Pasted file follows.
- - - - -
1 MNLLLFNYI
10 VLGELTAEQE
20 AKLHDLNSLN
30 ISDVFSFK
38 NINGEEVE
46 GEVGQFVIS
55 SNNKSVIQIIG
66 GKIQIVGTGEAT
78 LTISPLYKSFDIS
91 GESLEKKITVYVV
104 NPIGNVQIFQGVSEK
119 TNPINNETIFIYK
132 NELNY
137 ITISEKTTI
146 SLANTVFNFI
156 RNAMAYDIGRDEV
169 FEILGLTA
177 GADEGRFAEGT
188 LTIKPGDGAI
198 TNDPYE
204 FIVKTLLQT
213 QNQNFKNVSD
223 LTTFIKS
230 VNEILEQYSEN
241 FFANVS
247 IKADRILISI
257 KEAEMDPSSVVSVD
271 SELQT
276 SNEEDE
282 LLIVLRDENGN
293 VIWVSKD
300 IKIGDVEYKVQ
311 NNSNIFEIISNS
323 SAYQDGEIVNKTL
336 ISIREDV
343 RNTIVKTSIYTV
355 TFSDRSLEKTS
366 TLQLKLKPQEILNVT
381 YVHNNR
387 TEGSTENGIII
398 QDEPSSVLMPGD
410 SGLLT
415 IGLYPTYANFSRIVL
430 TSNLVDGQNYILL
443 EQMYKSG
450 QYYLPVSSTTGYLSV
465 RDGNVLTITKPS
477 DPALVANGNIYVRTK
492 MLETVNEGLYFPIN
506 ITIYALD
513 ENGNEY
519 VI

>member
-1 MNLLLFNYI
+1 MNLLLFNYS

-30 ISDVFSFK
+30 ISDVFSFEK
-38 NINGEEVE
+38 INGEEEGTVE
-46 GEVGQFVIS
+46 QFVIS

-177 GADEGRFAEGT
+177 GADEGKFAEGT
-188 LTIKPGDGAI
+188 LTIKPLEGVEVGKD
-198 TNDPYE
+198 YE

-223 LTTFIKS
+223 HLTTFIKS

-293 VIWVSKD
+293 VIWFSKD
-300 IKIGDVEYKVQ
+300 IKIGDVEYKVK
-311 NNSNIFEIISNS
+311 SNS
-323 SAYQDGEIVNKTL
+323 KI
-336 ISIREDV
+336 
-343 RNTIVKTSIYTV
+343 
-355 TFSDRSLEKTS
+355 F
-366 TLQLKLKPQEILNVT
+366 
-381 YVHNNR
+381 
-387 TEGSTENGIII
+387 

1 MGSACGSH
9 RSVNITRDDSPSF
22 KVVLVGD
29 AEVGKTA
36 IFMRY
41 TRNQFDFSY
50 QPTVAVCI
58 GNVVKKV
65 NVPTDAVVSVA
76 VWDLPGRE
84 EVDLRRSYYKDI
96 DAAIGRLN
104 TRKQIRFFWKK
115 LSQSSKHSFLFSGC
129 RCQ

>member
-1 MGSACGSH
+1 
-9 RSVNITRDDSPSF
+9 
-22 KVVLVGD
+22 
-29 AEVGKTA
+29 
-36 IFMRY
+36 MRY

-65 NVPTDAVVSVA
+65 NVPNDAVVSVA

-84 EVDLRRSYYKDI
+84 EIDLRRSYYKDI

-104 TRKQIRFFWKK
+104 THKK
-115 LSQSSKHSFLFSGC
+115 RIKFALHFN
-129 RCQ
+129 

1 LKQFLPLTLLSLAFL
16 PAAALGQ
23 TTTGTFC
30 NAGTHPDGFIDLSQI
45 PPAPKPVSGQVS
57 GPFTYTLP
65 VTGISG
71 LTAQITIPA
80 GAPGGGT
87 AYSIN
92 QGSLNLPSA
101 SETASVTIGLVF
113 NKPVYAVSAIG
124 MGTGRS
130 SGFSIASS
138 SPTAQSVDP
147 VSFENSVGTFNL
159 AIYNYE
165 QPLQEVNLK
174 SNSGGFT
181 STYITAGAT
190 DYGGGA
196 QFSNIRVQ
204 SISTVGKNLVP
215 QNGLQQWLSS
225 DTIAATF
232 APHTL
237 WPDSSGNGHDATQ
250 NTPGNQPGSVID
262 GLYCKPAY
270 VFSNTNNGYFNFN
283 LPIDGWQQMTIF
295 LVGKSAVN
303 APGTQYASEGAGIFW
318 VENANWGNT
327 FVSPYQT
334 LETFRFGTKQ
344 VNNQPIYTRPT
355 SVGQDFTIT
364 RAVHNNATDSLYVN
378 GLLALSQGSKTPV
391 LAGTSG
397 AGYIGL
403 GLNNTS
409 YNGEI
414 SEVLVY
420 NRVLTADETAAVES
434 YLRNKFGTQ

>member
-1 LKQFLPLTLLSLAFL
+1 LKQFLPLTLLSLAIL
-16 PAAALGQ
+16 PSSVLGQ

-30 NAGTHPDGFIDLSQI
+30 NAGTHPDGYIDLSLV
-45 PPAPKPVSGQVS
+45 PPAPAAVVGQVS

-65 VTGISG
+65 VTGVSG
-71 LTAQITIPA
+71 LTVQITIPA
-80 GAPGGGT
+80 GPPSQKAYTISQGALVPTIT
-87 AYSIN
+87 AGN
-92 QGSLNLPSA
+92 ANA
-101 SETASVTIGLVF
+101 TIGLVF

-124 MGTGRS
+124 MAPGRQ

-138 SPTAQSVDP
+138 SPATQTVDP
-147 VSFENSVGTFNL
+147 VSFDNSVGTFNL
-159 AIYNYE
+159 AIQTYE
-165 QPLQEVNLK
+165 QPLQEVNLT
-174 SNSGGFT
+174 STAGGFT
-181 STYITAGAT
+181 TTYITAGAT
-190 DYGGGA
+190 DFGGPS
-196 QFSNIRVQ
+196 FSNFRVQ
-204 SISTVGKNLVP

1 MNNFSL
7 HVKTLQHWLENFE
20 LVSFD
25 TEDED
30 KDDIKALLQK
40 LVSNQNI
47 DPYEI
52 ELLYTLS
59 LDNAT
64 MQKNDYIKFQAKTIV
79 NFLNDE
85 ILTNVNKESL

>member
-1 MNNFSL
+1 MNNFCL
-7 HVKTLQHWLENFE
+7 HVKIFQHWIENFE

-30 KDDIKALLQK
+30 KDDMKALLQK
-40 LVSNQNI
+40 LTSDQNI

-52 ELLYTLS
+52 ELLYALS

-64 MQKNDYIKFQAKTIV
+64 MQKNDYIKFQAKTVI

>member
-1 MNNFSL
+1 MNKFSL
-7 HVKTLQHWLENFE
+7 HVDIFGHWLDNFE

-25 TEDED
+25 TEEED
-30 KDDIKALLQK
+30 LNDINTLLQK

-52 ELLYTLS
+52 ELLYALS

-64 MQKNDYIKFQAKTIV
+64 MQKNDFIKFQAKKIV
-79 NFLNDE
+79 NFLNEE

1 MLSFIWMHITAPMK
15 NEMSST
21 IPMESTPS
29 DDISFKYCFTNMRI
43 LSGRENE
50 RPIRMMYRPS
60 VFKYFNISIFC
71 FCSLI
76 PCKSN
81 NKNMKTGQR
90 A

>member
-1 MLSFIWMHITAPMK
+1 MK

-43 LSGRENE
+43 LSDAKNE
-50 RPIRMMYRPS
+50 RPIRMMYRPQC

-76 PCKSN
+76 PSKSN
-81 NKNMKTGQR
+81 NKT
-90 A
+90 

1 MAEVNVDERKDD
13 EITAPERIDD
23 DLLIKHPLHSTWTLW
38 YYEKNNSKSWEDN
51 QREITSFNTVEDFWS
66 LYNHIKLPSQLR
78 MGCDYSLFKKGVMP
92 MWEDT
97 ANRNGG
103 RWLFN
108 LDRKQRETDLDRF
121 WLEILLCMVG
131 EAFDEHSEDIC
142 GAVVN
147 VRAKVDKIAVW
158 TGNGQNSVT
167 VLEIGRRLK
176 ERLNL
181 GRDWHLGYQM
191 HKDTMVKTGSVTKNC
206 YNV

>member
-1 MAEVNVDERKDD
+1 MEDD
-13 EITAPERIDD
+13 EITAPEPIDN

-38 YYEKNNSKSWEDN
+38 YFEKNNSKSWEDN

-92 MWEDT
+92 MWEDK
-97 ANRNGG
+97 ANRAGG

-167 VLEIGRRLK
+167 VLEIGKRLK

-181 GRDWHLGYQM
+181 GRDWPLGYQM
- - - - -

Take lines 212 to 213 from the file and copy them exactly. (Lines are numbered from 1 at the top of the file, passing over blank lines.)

+196 FSNFRVQ
-204 SISTVGKNLVP